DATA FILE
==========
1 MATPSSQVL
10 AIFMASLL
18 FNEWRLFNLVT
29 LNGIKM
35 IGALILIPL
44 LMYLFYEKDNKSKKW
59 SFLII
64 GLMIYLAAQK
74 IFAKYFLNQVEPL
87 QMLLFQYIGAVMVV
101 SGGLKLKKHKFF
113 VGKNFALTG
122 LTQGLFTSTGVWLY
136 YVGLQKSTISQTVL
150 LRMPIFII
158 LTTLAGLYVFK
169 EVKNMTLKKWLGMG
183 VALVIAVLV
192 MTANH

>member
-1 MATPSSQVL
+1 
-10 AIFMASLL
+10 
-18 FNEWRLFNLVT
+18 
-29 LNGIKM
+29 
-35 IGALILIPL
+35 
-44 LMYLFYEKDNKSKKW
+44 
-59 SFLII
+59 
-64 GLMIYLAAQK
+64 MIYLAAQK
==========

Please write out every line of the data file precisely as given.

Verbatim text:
1 MATPSSQVL
10 AIFMASLL
18 FNEWRLFNLVT
29 LNGIKM
35 IGALILIPL
44 LMYLFYEKDNKSKKW
59 SFLII
64 GLMIYLAAQK
74 IFAKYFLNQVEPL
87 QMLLFQYIGAVMVV
101 SGGLKLKKHKFF
113 VGKNFALTG
122 LTQGLFTSTGVWLY
136 YVGLQKSTISQTVL
150 LRMPIFII
158 LTTLAGLYVFK
169 EVKNMTLKKWLGMG
183 VALVIAVLV
192 MTANH

>member
-1 MATPSSQVL
+1 
-10 AIFMASLL
+10 
-18 FNEWRLFNLVT
+18 
-29 LNGIKM
+29 
-35 IGALILIPL
+35 
-44 LMYLFYEKDNKSKKW
+44 
-59 SFLII
+59 
-64 GLMIYLAAQK
+64 MIYLAAQK